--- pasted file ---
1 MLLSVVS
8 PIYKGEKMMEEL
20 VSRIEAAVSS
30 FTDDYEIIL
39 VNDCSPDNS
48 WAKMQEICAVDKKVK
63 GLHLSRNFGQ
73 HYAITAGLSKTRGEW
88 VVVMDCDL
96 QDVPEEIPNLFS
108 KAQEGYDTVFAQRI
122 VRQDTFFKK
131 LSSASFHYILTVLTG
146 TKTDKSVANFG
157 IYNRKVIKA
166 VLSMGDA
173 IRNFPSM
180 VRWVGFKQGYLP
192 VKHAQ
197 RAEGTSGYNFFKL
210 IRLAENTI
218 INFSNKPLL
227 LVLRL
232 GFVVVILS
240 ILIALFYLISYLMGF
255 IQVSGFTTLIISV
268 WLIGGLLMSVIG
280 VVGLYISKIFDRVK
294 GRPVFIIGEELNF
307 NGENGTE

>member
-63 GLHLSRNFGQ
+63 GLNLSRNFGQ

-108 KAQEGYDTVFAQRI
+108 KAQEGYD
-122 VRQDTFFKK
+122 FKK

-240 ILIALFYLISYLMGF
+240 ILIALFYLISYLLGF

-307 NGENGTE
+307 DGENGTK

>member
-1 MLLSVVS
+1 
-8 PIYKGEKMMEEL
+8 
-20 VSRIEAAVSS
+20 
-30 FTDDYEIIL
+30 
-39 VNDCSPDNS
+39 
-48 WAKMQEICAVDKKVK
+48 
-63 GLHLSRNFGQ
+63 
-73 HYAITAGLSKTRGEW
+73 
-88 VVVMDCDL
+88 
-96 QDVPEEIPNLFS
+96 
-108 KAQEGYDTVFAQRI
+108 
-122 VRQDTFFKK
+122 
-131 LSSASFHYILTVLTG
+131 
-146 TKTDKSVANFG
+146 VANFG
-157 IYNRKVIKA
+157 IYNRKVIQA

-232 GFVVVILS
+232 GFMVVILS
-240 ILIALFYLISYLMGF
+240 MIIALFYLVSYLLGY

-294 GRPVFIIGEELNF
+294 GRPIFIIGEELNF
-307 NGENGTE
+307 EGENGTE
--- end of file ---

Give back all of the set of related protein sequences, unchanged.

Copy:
1 MLLSVVS
8 PIYKGEKMMEEL
20 VSRIEAAVSS
30 FTDDYEIIL
39 VNDCSPDNS
48 WAKMQEICAVDKKVK
63 GLHLSRNFGQ
73 HYAITAGLSKTRGEW
88 VVVMDCDL
96 QDVPEEIPNLFS
108 KAQEGYDTVFAQRI
122 VRQDTFFKK
131 LSSASFHYILTVLTG
146 TKTDKSVANFG
157 IYNRKVIKA
166 VLSMGDA
173 IRNFPSM
180 VRWVGFKQGYLP
192 VKHAQ
197 RAEGTSGYNFFKL
210 IRLAENTI
218 INFSNKPLL
227 LVLRL
232 GFVVVILS
240 ILIALFYLISYLMGF
255 IQVSGFTTLIISV
268 WLIGGLLMSVIG
280 VVGLYISKIFDRVK
294 GRPVFIIGEELNF
307 NGENGTE

>member
-63 GLHLSRNFGQ
+63 GLNLSRNFGQ

-108 KAQEGYDTVFAQRI
+108 KAQEGYD
-122 VRQDTFFKK
+122 FKK

-240 ILIALFYLISYLMGF
+240 ILIALFYLISYLLGF

-307 NGENGTE
+307 DGENGTK

>member
-1 MLLSVVS
+1 
-8 PIYKGEKMMEEL
+8 
-20 VSRIEAAVSS
+20 
-30 FTDDYEIIL
+30 
-39 VNDCSPDNS
+39 
-48 WAKMQEICAVDKKVK
+48 
-63 GLHLSRNFGQ
+63 
-73 HYAITAGLSKTRGEW
+73 
-88 VVVMDCDL
+88 
-96 QDVPEEIPNLFS
+96 
-108 KAQEGYDTVFAQRI
+108 
-122 VRQDTFFKK
+122 
-131 LSSASFHYILTVLTG
+131 
-146 TKTDKSVANFG
+146 VANFG
-157 IYNRKVIKA
+157 IYNRKVIQA

-232 GFVVVILS
+232 GFMVVILS
-240 ILIALFYLISYLMGF
+240 MIIALFYLVSYLLGY

-294 GRPVFIIGEELNF
+294 GRPIFIIGEELNF
-307 NGENGTE
+307 EGENGTE